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New office space urged for two U.S. agencies

Sen. Charles E. Schumer wants the head of the General Services Administration, the federal agency that handles government office space, to find new quarters for the Internal Revenue Service and Drug Enforcement Administration so the $12 million restoration of the historic Guaranty Building can stay on schedule.

Schumer, D-N.Y., said Monday that he has sent a letter to Lurita Doan, the GSA administrator, asking her to find an immediate solution to the office space problem.

"We can't let bureaucratic wrangling and feet-dragging jeopardize a remarkable renovation project that will be a sorely needed shot in the arm for downtown Buffalo," Schumer said in a written release as he stepped into the dispute.

Hodgson Russ, the Buffalo law firm that bought the 13-story building in 2002, filed suit in U.S. District Court last week, seeking the eviction of the IRS and DEA as Guaranty Building tenants.

The law firm said it already has extended the lease of the two agencies after the GSA failed to find new space and said both federal agencies now look like they're going to need even more time past the new July deadline.

In the meantime, Hodgson Russ said, the delay is causing problems with the building's continuing rehabilitation, which has to be done before all 350 employees, including 160 lawyers, can move in. The law firm is having to pay rent elsewhere.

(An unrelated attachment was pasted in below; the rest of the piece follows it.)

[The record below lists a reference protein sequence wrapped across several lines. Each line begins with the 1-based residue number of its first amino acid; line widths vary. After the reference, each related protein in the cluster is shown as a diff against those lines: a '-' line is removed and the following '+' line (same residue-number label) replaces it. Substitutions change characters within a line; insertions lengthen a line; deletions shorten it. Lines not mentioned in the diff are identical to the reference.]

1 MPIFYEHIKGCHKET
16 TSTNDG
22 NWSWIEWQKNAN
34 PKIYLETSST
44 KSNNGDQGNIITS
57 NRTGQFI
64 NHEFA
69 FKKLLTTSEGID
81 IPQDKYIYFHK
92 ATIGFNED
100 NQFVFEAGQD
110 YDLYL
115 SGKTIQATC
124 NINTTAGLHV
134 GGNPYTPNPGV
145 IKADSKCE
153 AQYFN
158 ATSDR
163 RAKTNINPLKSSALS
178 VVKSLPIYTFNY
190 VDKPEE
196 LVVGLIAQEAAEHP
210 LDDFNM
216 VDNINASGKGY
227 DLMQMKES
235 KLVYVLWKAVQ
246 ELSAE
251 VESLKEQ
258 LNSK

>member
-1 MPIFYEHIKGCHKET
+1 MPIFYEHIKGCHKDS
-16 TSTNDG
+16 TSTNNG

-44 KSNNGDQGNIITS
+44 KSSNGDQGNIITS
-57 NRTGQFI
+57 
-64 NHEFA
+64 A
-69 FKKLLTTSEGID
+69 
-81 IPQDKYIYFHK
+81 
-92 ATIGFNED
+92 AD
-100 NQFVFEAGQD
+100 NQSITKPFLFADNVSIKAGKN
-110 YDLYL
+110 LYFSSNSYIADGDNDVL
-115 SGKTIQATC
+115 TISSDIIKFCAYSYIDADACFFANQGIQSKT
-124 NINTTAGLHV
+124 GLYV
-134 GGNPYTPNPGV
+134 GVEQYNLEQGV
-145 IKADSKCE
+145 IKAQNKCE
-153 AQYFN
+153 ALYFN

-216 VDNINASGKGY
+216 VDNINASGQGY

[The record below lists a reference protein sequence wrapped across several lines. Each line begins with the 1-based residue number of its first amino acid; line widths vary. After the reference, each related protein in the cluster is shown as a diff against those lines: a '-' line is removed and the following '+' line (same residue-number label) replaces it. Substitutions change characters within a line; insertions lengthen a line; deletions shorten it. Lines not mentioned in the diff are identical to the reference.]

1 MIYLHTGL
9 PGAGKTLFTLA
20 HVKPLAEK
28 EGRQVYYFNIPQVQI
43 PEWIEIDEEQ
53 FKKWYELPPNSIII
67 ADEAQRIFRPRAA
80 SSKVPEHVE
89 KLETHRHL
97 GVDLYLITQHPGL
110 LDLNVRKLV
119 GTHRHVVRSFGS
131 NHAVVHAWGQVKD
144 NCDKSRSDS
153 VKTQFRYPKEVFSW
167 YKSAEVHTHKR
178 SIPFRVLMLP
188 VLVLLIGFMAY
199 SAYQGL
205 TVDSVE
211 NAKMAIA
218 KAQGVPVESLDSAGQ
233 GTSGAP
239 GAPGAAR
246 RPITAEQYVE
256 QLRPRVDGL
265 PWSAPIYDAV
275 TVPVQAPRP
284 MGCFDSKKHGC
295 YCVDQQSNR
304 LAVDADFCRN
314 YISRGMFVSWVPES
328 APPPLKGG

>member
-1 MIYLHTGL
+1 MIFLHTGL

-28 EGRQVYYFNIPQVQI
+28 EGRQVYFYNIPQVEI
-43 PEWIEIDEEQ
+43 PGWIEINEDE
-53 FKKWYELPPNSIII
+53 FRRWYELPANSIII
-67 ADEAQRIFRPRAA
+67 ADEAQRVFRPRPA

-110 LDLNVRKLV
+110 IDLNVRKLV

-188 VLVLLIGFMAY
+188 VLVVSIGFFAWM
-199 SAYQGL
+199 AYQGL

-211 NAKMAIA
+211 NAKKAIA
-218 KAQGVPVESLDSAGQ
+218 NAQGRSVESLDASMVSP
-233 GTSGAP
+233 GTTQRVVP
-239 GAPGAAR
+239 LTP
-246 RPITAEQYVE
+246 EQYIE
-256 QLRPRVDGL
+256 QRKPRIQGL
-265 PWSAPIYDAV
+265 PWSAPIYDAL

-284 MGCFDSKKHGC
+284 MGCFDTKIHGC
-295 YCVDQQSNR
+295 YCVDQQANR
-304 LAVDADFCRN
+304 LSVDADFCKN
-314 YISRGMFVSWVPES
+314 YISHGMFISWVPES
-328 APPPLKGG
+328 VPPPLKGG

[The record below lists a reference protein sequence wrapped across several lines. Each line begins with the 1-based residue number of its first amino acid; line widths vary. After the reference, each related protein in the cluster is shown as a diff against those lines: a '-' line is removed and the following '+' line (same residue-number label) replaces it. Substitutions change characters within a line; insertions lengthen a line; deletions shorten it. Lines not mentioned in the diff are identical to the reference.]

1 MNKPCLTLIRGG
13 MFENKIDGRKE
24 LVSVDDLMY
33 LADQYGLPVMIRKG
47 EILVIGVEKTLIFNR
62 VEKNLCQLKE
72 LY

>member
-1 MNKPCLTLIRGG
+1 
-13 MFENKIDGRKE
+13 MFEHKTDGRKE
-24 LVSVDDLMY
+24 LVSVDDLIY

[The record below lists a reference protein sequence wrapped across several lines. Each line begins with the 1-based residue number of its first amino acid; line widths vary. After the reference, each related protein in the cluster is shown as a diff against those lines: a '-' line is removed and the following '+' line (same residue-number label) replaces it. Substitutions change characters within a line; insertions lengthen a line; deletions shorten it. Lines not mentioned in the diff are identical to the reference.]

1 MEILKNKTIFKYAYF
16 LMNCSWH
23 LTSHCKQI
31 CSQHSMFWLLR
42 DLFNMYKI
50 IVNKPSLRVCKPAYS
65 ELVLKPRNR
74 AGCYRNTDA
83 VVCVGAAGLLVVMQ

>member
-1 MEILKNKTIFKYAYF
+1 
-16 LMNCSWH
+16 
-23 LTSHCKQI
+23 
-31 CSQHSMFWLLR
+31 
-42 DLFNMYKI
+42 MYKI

"In this instance," Schumer said, "Buffalo can have its cake and eat it, too, because there is plenty of space in downtown that can accommodate tenants like the DEA and IRS."

Schumer told Doan it was time for the GSA to step up its efforts and cited the need to avoid litigation and keep the Guaranty's rehabilitation on schedule.

John Scorcia, the GSA assistant regional administrator in this area, said he was optimistic new quarters for the two agencies can be found soon.

"It's unfortunate that Hodgson Russ has taken this action," he said of the lawsuit. "The federal government has been diligent in its efforts."

The DEA rents part of the second floor and all of the third, while the IRS rents the fourth and fifth floors of the building.

The Guaranty Building, with its distinctive terra cotta exterior, was designed by Louis Sullivan and his partner, Dankmar Adler. Completed in 1896, it's a National Historic Landmark. The Guaranty and the Wainwright Building in St. Louis are the last surviving Sullivan skyscrapers.


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